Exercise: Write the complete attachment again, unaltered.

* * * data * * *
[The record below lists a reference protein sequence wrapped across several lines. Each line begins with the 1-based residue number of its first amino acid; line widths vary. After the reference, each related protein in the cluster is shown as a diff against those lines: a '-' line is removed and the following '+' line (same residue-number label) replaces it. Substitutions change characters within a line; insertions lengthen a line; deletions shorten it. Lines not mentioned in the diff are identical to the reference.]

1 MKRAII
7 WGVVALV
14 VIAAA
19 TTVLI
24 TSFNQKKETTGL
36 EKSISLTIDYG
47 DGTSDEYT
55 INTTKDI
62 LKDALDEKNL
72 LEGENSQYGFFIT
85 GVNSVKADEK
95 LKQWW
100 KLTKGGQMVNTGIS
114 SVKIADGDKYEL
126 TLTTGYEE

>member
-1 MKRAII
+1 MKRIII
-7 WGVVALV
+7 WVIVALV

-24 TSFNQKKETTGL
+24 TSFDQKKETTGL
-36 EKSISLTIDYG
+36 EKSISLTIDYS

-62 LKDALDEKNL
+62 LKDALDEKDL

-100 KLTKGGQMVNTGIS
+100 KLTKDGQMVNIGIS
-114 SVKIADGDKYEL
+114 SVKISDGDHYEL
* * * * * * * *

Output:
[The record below lists a reference protein sequence wrapped across several lines. Each line begins with the 1-based residue number of its first amino acid; line widths vary. After the reference, each related protein in the cluster is shown as a diff against those lines: a '-' line is removed and the following '+' line (same residue-number label) replaces it. Substitutions change characters within a line; insertions lengthen a line; deletions shorten it. Lines not mentioned in the diff are identical to the reference.]

1 MKRAII
7 WGVVALV
14 VIAAA
19 TTVLI
24 TSFNQKKETTGL
36 EKSISLTIDYG
47 DGTSDEYT
55 INTTKDI
62 LKDALDEKNL
72 LEGENSQYGFFIT
85 GVNSVKADEK
95 LKQWW
100 KLTKGGQMVNTGIS
114 SVKIADGDKYEL
126 TLTTGYEE

>member
-1 MKRAII
+1 MKRIII
-7 WGVVALV
+7 WVIVALV

-24 TSFNQKKETTGL
+24 TSFDQKKETTGL
-36 EKSISLTIDYG
+36 EKSISLTIDYS

-62 LKDALDEKNL
+62 LKDALDEKDL

-100 KLTKGGQMVNTGIS
+100 KLTKDGQMVNIGIS
-114 SVKIADGDKYEL
+114 SVKISDGDHYEL